Factbox-Relations between Taiwan and the United States

By RockedBuzz 4 Min Read
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(RockedBuzz via Reuters) – Taiwan President Tsai Ing-wen arrived in New York on Wednesday for what is officially termed a direct transit to Guatemala and Belize, and will stop in Los Angeles on her way back to Taipei next month next.

While in California he is expected to meet with US House Speaker Kevin McCarthy.

China, which regards the democratically ruled island as its own turf, has threatened unspecified retaliation if the meeting goes ahead, having staged war games around Taiwan in August after then House Speaker Nancy Pelosi went to in Taipei.

Here are some facts about the relationship between Taiwan and the United States.

* After the defeated Republic of China government fled to Taiwan in 1949 after losing a civil war with Mao Zedong’s Communists, who founded the People’s Republic of China, Washington continued to recognize the Taipei government as the sole legal representative of the chinese people.

* During the height of the Cold War, Taiwan hosted US military bases and the two had a Mutual Defense Treaty.

* In 1979, the United States severed official relations with the Taipei government and instead recognized the Beijing government. The defense treaty was also terminated.

* After 1979, US relations with Taiwan were governed by the Taiwan Relations Act, which provides a legal basis for providing Taiwan with the means to defend itself, but does not require the US to come to Taiwan’s aid in the event of an attack .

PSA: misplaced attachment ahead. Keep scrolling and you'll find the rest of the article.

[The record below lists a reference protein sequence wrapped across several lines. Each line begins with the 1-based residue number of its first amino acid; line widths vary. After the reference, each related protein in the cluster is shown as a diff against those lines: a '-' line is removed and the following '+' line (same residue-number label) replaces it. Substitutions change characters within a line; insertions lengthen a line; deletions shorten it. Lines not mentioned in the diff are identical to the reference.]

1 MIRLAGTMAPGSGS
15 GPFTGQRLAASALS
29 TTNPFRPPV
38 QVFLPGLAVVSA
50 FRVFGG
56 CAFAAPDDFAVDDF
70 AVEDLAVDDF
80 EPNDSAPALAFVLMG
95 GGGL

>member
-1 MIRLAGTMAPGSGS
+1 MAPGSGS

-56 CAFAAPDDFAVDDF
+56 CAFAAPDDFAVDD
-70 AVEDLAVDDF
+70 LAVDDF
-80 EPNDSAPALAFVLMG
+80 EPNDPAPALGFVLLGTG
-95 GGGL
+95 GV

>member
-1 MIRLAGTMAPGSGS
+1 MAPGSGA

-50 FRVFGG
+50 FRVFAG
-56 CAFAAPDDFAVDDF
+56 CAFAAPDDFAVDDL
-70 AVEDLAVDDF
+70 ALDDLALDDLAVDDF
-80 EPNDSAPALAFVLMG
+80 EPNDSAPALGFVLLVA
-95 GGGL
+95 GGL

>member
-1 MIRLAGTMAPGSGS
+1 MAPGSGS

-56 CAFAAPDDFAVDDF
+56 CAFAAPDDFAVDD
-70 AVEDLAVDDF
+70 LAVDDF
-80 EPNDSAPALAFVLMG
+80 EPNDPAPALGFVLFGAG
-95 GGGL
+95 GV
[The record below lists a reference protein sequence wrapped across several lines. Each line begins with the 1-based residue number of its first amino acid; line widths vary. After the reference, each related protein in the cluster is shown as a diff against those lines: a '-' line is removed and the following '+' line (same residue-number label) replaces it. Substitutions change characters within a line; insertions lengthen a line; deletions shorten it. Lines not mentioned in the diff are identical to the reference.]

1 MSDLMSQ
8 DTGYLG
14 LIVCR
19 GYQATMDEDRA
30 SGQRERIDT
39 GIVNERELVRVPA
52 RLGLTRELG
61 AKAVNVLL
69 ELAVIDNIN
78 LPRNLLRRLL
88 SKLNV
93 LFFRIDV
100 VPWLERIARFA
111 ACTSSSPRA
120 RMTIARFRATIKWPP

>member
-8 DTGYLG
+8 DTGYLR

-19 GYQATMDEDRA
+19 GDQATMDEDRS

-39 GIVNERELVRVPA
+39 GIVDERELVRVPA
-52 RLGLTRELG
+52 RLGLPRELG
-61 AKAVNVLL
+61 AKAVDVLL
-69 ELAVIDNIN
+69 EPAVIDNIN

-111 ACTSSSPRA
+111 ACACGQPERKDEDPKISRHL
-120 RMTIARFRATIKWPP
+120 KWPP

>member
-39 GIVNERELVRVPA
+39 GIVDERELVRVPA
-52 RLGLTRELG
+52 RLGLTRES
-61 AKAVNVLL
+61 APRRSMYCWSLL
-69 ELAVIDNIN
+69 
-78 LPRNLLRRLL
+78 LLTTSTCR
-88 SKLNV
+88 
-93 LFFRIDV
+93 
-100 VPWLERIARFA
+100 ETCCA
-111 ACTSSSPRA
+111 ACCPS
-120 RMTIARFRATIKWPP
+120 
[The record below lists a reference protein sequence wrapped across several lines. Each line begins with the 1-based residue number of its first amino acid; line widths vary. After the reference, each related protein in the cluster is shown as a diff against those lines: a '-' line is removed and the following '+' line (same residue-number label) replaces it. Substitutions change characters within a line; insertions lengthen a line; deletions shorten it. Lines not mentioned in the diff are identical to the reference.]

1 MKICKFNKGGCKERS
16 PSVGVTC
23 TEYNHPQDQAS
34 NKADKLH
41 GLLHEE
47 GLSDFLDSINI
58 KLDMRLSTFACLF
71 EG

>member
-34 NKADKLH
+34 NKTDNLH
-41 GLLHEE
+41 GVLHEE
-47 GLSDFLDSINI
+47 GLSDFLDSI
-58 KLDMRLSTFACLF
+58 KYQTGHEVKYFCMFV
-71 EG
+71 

* While the US has long followed a policy of “strategic ambiguity” on whether to intervene militarily to protect Taiwan in the event of a Chinese attack, US President Joe Biden has said he would be willing to use force to defend Taiwan.

* The United States maintains a large de facto embassy in Taipei called the American Institute in Taiwan, staffed by diplomats. Taipei Economic and Cultural Representative Office is the name of Taiwan’s de facto embassy in the United States.

* The United States continues to be Taiwan’s most important international source of arms, and Taiwan’s disputed status is a constant source of friction between Beijing and Washington.

* The government of Taiwan claims that since the People’s Republic of China has never ruled the island, it has no right to claim sovereignty over it or to speak or represent it on the world stage, and that only the people of Taiwan can decide their own future.

* China has never renounced the use of force to bring Taiwan under its control, and passed a law in 2005 that gave Beijing the legal basis for military action against Taiwan if it seceded or appeared about to do so .

* Taiwan’s official name continues to be the Republic of China, although these days the government often stylizes it as the Republic of China (Taiwan). Only 13 countries now formally recognize Taiwan.

(Reporting by Ben Blanchard; Editing by Michael Perry)

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